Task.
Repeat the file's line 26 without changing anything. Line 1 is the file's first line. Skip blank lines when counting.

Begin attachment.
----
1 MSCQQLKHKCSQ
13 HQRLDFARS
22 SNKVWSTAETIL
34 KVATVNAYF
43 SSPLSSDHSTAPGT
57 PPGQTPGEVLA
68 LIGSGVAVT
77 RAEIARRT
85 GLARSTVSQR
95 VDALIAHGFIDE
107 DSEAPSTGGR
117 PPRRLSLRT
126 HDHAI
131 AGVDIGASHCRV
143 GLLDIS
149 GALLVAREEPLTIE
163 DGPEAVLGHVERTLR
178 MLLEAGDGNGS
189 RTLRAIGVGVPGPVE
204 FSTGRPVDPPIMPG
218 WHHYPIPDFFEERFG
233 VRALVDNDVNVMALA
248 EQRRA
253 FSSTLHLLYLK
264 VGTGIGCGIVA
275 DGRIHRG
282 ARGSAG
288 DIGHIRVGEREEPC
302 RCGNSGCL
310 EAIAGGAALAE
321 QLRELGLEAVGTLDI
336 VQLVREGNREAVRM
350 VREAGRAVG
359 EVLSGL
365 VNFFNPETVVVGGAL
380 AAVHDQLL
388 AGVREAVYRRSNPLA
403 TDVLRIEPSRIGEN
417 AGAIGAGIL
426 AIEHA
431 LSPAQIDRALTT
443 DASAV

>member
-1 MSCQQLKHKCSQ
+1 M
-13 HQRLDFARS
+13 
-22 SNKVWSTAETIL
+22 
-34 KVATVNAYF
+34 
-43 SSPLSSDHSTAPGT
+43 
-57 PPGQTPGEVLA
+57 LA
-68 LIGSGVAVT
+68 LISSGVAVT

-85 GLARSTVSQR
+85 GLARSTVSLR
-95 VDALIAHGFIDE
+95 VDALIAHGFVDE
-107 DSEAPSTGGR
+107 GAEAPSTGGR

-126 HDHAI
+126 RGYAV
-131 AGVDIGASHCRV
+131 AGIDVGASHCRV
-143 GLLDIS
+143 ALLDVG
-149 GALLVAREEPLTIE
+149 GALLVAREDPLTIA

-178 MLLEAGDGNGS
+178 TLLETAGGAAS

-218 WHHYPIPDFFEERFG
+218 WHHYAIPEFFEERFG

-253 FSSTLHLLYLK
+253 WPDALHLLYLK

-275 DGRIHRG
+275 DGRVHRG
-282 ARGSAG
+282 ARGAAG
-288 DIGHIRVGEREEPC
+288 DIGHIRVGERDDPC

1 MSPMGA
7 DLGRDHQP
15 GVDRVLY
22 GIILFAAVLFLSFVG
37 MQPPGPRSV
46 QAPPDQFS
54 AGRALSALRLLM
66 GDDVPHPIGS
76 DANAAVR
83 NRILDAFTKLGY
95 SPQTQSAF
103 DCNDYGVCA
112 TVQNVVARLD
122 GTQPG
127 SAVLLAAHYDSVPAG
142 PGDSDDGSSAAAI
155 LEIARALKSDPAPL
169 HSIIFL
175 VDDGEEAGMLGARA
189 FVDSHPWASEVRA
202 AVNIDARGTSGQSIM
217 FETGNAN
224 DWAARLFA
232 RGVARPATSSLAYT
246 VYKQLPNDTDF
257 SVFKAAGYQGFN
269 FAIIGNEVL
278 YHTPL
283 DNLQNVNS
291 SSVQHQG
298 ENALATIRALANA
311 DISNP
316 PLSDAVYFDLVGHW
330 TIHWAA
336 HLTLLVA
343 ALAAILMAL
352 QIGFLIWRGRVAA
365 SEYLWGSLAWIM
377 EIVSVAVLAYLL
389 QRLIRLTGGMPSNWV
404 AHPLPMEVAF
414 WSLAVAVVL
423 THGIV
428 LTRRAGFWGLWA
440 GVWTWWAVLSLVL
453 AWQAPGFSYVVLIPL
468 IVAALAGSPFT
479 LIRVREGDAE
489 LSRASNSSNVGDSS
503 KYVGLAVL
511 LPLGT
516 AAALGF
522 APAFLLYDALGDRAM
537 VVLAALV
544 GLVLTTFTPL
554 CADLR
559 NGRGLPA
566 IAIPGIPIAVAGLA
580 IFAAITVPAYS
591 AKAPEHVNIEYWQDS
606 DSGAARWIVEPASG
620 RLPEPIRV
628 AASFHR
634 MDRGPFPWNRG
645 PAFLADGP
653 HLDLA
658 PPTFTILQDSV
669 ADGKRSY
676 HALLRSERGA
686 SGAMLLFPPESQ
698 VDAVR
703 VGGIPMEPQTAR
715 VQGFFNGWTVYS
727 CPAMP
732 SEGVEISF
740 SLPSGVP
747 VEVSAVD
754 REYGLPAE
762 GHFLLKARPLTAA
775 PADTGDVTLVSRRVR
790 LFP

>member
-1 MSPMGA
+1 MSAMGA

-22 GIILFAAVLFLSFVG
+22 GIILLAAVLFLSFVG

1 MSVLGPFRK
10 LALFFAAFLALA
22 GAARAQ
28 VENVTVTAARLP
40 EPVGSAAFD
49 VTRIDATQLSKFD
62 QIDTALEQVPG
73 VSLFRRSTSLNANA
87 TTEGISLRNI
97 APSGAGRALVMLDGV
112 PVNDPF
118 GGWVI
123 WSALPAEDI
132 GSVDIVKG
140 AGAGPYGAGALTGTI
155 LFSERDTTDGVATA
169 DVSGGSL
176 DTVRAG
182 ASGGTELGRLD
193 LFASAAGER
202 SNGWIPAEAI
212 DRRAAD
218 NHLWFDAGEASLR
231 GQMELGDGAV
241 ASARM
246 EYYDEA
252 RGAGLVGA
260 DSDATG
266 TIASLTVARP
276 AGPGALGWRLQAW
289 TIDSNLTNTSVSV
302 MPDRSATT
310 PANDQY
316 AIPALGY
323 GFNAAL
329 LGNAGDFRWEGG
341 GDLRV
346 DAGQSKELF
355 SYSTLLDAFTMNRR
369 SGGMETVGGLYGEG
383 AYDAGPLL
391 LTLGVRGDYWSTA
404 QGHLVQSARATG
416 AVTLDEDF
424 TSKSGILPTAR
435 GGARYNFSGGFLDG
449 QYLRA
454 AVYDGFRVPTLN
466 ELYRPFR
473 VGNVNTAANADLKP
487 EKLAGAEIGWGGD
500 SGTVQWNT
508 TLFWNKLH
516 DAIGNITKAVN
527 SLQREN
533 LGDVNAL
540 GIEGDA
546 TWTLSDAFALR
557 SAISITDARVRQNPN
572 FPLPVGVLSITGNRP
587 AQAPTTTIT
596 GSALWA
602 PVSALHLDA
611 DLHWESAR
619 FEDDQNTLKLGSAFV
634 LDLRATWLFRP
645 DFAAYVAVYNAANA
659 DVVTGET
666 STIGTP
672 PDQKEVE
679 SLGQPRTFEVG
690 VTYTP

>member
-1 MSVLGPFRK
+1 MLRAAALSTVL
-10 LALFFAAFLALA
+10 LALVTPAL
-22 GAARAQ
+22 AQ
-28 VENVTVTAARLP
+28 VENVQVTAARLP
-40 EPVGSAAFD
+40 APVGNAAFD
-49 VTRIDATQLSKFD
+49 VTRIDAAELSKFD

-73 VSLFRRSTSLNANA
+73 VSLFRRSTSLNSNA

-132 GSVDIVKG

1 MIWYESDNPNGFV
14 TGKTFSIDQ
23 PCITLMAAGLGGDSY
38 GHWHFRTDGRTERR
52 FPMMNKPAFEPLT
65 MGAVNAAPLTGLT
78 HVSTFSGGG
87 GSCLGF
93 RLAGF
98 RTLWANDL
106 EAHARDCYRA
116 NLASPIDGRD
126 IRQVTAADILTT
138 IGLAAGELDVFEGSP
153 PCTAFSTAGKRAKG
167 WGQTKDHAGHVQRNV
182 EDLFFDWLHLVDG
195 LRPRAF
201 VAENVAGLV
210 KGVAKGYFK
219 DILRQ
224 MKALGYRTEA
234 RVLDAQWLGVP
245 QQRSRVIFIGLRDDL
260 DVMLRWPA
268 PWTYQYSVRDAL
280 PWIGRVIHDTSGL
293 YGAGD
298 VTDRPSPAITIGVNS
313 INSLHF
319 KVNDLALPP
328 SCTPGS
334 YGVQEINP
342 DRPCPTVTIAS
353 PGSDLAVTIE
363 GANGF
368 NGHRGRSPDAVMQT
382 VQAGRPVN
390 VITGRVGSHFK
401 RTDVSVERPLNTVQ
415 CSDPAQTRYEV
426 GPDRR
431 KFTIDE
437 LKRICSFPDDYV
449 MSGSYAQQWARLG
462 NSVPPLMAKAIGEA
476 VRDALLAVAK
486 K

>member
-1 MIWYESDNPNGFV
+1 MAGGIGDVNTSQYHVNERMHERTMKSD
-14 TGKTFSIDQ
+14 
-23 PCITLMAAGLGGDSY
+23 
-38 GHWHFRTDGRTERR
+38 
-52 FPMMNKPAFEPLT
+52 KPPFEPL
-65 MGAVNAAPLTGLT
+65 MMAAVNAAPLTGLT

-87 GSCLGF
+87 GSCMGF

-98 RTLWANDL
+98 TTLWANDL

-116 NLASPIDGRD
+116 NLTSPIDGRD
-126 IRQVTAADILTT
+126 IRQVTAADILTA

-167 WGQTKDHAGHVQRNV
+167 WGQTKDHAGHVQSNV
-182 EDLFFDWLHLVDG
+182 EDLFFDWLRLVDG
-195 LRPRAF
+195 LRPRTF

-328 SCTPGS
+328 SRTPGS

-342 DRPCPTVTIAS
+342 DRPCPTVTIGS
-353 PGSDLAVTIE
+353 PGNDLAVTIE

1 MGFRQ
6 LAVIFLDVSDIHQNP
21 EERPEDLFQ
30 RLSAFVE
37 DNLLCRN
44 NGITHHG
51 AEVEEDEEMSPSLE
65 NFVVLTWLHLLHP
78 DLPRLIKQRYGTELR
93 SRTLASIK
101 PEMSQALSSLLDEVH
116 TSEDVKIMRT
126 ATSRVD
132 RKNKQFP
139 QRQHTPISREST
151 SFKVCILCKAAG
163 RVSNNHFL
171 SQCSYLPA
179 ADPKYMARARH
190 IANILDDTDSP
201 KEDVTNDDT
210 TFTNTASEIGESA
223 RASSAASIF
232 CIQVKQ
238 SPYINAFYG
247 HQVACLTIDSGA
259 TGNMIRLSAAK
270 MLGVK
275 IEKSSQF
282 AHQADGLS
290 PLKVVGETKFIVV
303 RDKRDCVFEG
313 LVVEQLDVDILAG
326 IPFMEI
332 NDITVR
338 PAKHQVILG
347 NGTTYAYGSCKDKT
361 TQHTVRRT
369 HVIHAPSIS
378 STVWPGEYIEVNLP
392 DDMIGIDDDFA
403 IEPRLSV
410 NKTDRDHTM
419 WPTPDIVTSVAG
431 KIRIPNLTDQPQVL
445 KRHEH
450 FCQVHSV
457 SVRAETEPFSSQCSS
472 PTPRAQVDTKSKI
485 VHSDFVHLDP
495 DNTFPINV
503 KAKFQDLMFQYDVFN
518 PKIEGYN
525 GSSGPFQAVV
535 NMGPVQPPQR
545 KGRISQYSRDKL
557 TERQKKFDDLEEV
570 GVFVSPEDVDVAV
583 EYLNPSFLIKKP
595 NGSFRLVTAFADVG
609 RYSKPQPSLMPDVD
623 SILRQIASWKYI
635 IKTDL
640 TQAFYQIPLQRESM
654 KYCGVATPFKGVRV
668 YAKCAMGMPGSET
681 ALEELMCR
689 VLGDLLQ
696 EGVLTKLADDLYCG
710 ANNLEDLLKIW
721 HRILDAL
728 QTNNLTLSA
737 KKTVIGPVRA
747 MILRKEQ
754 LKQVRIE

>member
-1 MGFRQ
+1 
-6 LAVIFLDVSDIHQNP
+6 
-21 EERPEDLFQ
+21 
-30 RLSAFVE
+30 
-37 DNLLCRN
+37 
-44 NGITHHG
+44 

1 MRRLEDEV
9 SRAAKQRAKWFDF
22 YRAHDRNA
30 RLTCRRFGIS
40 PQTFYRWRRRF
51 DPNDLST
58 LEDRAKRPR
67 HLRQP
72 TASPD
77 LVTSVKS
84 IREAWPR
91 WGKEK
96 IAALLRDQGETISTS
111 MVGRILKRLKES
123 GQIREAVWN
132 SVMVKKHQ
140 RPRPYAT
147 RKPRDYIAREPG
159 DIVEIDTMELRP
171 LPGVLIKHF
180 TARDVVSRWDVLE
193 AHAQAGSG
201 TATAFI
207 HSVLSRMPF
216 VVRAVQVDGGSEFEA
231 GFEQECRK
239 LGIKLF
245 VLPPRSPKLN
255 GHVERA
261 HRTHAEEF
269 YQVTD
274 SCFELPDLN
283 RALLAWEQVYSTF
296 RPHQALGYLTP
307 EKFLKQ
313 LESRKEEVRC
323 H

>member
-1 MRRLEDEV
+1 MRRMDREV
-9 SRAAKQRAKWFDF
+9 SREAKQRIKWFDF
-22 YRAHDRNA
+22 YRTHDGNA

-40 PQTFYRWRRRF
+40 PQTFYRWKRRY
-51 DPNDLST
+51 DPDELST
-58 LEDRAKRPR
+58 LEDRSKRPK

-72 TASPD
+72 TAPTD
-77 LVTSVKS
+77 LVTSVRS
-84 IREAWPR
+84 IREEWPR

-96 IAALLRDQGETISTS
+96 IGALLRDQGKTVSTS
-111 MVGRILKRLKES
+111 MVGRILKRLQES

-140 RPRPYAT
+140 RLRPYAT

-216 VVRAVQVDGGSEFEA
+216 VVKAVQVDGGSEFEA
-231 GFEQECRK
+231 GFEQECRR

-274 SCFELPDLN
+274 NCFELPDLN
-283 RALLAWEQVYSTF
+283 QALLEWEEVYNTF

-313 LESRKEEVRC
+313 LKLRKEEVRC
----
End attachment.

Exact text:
275 DGRIHRG